Hickory and I were doing some butterfly watching on a lazy afternoon this week.
We noticed these insects take every opportunity they can to feed, and we assume this Pearl Crescent butterfly was happy to find one Butterfly Weed in bloom when the rest are just buds. But then we noticed another insect coming in on the left.
See him, the green fellow?
That’s a Cuckoo Wasp–a wasp for the love of acorns! We backed away. But did the Pearl Crescent leave?
Hickory flicked his tail from a safe distance. “Guess that milkweed nectar is better than most.”
The Common Milkweed plants are mature, and the Monarchs are finding them. But have you noticed that these native wildflowers attract tons of bugs? A few years ago we showed many of them, and here are three from our recent visit.
A Carolina Mantis on milkweed leaf–an immature one, his wings are just forming.
My younger squirrel blogging partners are finding bits of nature, whereas this old squirrel goes right to the source, to see the whole of nature. In other words, you don’t find pond life in the road. Sheesh.
Those little white butterflies that we see flying about don’t attract too much attention. Until they do this…
Pretty cool, huh? They are gathered on this spot of wet mud–not too hard to find around here these days!–because they are sipping fluids, but also minerals, salts and other nutrients from the soil. It’s called mud-puddling.
By the way, these are cabbage white butterflies. They aren’t moths as some humans mistakenly believe.
Any idea why this looks like a centipede fossil in this piece of not-fossilized wood?
I’ll be back later to check your guesses!
The simple answer is bugs.
The long answer is that the long bumpy center–or body of the centipede–is where a beetle laid eggs back when this branch was alive and had bark. Each of the eggs hatched into a larvae, and each little bug began chewing its way into the softer cambium layer under the wood, and we suppose a little into the wood, making the ‘legs’ of the centipede.
Did you notice that those legs grow larger as the bug chewed along? It was growing bigger! Eventually they matured enough that the larvae chewed a hole to the outside of the bark, metamorphosed into a beetle and left!
This little guy interrupted my nap…and I remembered it’s mystery day!
What is he?
Check back with you later!
This little Spring Azure butterfly–about a half inch across–can vary in it’s gray to whitish coloring, but the underwings are usually gray with darker markings. They might have marks along the edges or not. The females are the same coloring on top, but the males are a bright blue. If they are sitting–which is even hard to catch them doing!–the wings are up, so the blue or gray upper wings are mostly seen in flight–and they are quick!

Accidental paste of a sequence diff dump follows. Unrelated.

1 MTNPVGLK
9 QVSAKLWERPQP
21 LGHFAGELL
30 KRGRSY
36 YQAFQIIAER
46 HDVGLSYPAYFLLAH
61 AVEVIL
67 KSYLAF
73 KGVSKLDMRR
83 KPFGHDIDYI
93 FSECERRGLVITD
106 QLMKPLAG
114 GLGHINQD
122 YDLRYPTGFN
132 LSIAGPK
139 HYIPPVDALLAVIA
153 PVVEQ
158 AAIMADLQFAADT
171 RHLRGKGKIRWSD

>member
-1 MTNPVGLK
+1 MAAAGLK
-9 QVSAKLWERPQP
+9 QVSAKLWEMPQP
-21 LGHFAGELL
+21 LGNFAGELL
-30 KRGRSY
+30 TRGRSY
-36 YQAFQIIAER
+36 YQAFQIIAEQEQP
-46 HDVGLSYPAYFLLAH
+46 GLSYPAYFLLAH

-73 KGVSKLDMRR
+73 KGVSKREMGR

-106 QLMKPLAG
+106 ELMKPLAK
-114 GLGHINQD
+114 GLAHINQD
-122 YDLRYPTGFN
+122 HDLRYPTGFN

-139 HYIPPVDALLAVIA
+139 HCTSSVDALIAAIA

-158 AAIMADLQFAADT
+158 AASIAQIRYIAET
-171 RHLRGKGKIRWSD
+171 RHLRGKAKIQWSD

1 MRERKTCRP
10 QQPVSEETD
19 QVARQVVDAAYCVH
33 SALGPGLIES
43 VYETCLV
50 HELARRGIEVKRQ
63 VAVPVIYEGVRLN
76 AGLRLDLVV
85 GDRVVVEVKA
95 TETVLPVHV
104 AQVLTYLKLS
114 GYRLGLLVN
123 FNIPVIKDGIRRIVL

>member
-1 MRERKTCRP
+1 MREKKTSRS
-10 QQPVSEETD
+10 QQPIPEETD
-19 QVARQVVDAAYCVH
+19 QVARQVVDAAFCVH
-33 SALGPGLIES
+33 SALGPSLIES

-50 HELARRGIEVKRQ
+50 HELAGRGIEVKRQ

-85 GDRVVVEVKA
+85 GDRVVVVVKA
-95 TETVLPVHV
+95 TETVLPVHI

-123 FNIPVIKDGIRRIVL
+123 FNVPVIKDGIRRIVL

We’ve noticed the Spring Azures flying in our neighborhood for years, but only looked them up this year. The adults like the nectar of Dogbane, which we have nearby, and the caterpillars feed on the leaves of spirea…which we also have! So we squirrels will be checking for eaten leaves this summer and reporting back!
Beautiful, isn’t it? We feature this beautiful member of the swallowtail butterfly group each year because in a week of hard-to-find nature letters, it’s a staple. But it’s also harder to find this butterfly. Its caterpillars eat only one food, the leaves of the Common Paw Paw, Asimina triloba.
This understory tree lives with its roots in wet soil, along streams and rivers.
At least those leaves are huge–10 to 12 inches long and 4-6 inches wide at the middle.
The dark red flowers bloom in the spring and turn into a fruit lumpy with large seeds in the fall. Maybe you can find a tree with caterpillars feeding on it this year.
We’ve had a great time posting this year’s Blogging From A to Z Challenge! Thanks to our many readers for joining us for a look at nature in suburbia. We hope it helps you to enjoy nature around your home!
Yes, we missed U day yesterday. We’ll chalk it up to three days of rain! No squirrel wants to be out in that! Not mentioning the procrastination that went on the day before because U is an exceptionally hard letter to find in nature.
This moth sits calmly on tree bark, blending in with its upper wings of gray–up until it feels threatened! Then it flashes those underwings of bright orange…enough to scare even the hardiest squirrel–*cough* Hickory *cough*–off a branch.
It’s an itty bitty katydid, an early ‘instar’ which means it recently hatched from its egg and is going through its growth by eating and shedding exoskeletons. It’s on a magnolia petal, for size estimations.
We squirrels want to share that K is a hard letter in nature. Local nature, at least. And now that we posted that, please feel free to write us with your suggestions! Miz Flora looked up wildflowers and of the few, none worked…meaning we had no photos of them. Trees, there is one, which doesn’t live around here and one shrub that we used last year. Birds…like Killdeer, again, no photos. Sigh.